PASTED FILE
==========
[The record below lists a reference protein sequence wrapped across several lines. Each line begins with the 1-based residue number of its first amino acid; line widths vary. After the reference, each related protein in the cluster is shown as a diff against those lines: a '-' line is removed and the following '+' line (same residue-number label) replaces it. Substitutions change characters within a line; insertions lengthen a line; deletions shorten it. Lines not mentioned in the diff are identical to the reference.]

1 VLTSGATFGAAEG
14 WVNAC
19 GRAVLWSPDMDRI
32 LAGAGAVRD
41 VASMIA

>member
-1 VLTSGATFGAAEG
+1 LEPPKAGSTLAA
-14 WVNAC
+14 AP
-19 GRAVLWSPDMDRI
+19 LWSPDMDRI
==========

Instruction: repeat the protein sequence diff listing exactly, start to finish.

[The record below lists a reference protein sequence wrapped across several lines. Each line begins with the 1-based residue number of its first amino acid; line widths vary. After the reference, each related protein in the cluster is shown as a diff against those lines: a '-' line is removed and the following '+' line (same residue-number label) replaces it. Substitutions change characters within a line; insertions lengthen a line; deletions shorten it. Lines not mentioned in the diff are identical to the reference.]

1 VLTSGATFGAAEG
14 WVNAC
19 GRAVLWSPDMDRI
32 LAGAGAVRD
41 VASMIA

>member
-1 VLTSGATFGAAEG
+1 LEPPKAGSTLAA
-14 WVNAC
+14 AP
-19 GRAVLWSPDMDRI
+19 LWSPDMDRI